Ep 06 of 2010
February 8, 2010
It’s been an action packed break this time around with the launch of Apples new iPad. The NBN costs just keep blowing out, in fact the deadlines just keep moving, and probably not the best in an election year, and the big news from last week was iiNet’s win over the film houses in Australia’s first landmark antipiracy case.
In case you missed it, iiNet, one of Australia’s largest internet suppliers was taken to task in the Federal Court over allowing its customers to download illegal material online. In plain speak, the movie companies, represented by AFACT (the Australian Federation Against Copyright Theft) claimed that they had caught iiNet customers downloading movies using bit torrent. A special downloading application which makes for a fast and corruption free downloads of anything.
The 34 film companies represented by the AFACT have expressed disappointment in the Federal Court’s decision to rule in favour of iiNet. The verdict by presiding judge, Justice Cowdroy found iiNet had not authorised copyright infringements across its network. The judge also ordered AFACT to pay iiNet's legal cost.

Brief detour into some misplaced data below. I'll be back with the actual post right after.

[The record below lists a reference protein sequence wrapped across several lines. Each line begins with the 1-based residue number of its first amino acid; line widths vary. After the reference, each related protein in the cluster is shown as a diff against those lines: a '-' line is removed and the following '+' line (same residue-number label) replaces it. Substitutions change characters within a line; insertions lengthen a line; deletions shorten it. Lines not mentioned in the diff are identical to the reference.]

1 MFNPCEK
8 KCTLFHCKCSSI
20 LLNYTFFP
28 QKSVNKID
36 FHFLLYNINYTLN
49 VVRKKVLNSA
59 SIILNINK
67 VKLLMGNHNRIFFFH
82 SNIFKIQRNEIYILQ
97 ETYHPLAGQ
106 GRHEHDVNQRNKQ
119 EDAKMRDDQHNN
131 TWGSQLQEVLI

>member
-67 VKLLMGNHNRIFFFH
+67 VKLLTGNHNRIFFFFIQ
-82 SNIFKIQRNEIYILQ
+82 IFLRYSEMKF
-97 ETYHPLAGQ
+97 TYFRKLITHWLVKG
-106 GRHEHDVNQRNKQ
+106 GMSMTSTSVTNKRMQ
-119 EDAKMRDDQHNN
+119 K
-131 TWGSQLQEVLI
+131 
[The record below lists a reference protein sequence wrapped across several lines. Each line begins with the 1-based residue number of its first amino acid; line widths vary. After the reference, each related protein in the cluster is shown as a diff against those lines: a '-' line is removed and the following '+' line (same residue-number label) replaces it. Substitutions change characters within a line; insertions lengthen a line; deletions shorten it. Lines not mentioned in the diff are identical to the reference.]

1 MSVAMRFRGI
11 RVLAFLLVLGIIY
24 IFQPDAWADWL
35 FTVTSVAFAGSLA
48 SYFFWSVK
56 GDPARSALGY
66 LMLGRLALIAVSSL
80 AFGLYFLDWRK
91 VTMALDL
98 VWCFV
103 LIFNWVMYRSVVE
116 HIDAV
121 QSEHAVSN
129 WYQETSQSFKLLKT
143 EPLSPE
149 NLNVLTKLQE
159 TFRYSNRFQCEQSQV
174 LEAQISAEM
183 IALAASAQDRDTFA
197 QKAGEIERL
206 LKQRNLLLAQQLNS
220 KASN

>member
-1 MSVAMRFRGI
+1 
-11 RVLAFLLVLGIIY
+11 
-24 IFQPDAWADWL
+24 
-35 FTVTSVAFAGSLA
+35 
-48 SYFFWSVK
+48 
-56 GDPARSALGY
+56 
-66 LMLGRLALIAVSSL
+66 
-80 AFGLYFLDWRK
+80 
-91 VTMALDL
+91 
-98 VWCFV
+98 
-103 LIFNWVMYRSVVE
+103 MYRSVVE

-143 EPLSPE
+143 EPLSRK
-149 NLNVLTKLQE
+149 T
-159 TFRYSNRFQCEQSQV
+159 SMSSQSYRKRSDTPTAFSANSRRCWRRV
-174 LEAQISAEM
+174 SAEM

Most commentators think that this will not be the last we hear of this as AFACT has 15 days to appeal the verdict.
Neil Gane, AFACT executive director, expressed disappointment in the Court’s decision saying “The decision is a set back for the 50,000 Australians employed in the film industry,” but he believes this decision was based on a technical finding centered on the court’s interpretation of the how infringements occur and the ISPs’ ability to control them.
He went on to say that AFACT is confident that the Government does not intend a policy outcome where rampant copyright infringement is allowed to continue unaddressed and unabated via the iiNet network.
On the other side of the verdict iiNet welcomed the Federal Court’s judgment. iiNet CEO Michael Malone said his company has never supported or encouraged breaches of the law, including infringement of the Copyright Act of the Telecommunications Act. The judgment is a vindication of that and the allegations against us have been proven to be unfounded.
Malone went on to say iiNet has always been, and will continue to be, a good corporate citizen and an even better copyright citizen. From our perspective today marks the end of the matter and we will continue to get on with the business. and continue to provide Australians with the access to fast and cheap broadband with innovative new services and products.
There’ll be lot’s more on this verdict from the panel on Today’s Tech Talk Radio.